Faculty and Staff Features

10 fun facts about Dean Primack

Get to know the new leader of Oregon State’s College of Public Health and Human Sciences.

Brian Primach giving a TedMed talk about using video game design to create changes in health behavior. 

By Kathryn Stroppel

Actor, video game developer, doctor and teacher are just a few titles associated with Dean Brian Primack. Read on to learn more about Brian’s background and interests.  

1. He was born in New York City and fled Uganda at age 5. 

His father, Aron, an oncologist, worked for the U.S. Public Health Service, and Brian spent his earliest years in Uganda. The family was forced to flee the country in 1973 after Idi Amin came to power. His family includes wife, Jen, a social worker and fabric artist; 18-year-old son, Micah, who is a first-year student at the University of Oregon; 15-year-old daughter, Sadie, a sophomore at Corvallis High School; his mom, Karen, a retired civil rights and child protection lawyer; and younger sister, Gretchen, a poet. 

2. He has degrees from both Harvard and Yale. 

He studied human development, education and psychology for his master’s degree from Harvard University in 1993. He earned his undergraduate degrees in English literature and mathematics from Yale, where he graduated magna cum laude in 1991. 

3. He was nearly a psychiatrist. 

He enrolled in medical school at Emory University to study psychiatry, but he decided to pursue family medicine instead. He graduated first in his medical school class.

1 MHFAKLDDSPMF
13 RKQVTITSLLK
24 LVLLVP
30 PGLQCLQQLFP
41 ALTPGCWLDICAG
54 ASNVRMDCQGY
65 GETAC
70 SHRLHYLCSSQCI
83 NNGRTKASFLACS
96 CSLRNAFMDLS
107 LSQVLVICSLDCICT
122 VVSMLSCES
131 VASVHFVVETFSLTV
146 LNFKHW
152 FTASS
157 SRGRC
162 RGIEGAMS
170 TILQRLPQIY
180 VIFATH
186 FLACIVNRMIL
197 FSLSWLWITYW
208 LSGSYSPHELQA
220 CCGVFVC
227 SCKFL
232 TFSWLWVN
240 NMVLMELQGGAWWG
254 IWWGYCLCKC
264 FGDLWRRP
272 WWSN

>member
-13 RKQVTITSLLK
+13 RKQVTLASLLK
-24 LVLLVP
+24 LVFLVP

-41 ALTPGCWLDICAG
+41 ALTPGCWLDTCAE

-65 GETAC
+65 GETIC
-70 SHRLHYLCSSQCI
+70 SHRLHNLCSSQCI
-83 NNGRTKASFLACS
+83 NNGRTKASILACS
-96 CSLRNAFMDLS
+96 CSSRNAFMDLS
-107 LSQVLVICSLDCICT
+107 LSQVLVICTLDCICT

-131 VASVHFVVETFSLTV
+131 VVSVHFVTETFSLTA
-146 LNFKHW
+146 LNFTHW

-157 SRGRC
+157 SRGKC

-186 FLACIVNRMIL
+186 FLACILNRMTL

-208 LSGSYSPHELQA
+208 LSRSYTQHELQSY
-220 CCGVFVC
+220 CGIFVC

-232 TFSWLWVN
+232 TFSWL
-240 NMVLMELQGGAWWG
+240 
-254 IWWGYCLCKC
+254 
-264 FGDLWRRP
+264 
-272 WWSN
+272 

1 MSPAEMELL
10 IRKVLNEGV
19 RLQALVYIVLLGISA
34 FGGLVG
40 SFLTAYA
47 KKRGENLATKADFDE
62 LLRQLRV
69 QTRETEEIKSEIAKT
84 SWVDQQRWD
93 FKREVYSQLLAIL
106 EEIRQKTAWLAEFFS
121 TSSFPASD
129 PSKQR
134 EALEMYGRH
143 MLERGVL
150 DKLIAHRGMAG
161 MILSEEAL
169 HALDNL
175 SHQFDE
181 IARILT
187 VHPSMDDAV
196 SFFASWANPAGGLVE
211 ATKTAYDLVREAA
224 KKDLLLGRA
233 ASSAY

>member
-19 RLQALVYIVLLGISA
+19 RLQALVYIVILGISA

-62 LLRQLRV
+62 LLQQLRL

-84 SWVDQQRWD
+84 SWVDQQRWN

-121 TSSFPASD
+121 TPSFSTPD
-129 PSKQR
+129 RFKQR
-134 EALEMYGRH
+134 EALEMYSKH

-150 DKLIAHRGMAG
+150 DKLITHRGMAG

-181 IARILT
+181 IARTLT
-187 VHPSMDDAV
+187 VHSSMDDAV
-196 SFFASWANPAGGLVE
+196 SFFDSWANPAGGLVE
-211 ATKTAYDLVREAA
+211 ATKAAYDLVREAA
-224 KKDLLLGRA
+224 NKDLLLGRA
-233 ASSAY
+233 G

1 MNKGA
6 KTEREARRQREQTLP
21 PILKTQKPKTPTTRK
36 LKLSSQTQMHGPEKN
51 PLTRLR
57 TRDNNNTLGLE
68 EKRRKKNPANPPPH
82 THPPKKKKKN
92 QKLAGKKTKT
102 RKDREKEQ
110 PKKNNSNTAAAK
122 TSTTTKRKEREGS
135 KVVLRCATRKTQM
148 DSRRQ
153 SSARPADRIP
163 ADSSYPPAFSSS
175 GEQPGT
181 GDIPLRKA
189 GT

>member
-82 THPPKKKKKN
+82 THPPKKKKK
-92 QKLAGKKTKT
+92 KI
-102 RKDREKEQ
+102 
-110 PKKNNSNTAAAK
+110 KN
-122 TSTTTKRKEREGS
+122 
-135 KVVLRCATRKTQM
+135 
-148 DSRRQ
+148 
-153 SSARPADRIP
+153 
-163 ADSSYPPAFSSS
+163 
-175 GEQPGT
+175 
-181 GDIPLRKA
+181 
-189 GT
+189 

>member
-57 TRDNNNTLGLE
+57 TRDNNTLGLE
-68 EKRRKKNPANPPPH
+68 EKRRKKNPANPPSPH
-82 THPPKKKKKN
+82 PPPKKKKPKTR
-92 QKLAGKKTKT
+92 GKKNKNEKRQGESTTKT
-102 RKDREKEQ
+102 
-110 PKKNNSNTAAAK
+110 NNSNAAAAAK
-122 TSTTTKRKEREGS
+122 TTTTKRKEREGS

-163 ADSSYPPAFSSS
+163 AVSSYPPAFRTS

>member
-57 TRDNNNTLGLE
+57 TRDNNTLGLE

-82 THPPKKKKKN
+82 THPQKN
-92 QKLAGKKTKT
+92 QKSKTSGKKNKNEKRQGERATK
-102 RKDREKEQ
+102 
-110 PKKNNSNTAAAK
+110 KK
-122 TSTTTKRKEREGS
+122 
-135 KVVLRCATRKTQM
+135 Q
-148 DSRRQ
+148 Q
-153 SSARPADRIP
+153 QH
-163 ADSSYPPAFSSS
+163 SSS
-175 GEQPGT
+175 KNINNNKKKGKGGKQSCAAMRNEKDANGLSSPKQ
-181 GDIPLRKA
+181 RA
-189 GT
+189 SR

4. He taught junior high math and physical education in Niger. 

He moved back to Africa after earning his undergraduate degree and taught at the International School of Niamey.  

5. He’s an actor. 

While teaching remedial mathematics at the University of Maryland, he was acting on the side, including playing Romeo in Romeo and Juliet and being part of a professional improv comedy group called Psychochuckles.  

6. He spent nearly 20 years at the University of Pittsburgh. 

His PhD from the University of Pittsburgh focused on public health and translational science. During his professional experience at Pitt, he was named dean of its Honors College in 2017, served as assistant vice chancellor across Pitt Health Sciences, and was founder and director of its Center for Research on Media, Technology and Health. 

7. He was a Razorback. 

He left Pitt to become dean of the College of Education and Health Professions and the Henry G. Hotz endowed professor at the University of Arkansas. The college included more than 6,000 students in public health, kinesiology, K-12 education, nursing, counseling, occupational therapy, speech therapy, adult and community education, and athletic training. 

8. He’s a fan of retro video games — and is making his own. 

He and his son built an old-fashioned arcade so they could play Tempest, Pac-Man, Galaga, Centipede, Frogger and similar games. He’s creating a video game to teach kids about ecology and biodiversity called Animal Anarchy. In 2014, he gave a TedMed talk about using video game design to create changes in health behavior. 

9. His family rocks. 

His daughter Sadie plays the ukulele and the drums, his son Micah plays the mandolin and banjo, and he plays guitar. Some favorite artists include Brandi Carlile, the Avett Brothers, Watchhouse, the Indigo Girls and Rosanne Cash. The family band volunteered monthly at senior living homes in Pennsylvania and Arkansas for many years. 

10. He may give Wordle a run for its money. 

His guilty pleasure is word games, and he created a pencil-and-paper game similar to Wordle more than 25 years ago. He’s currently developing it into an app called GoodWords.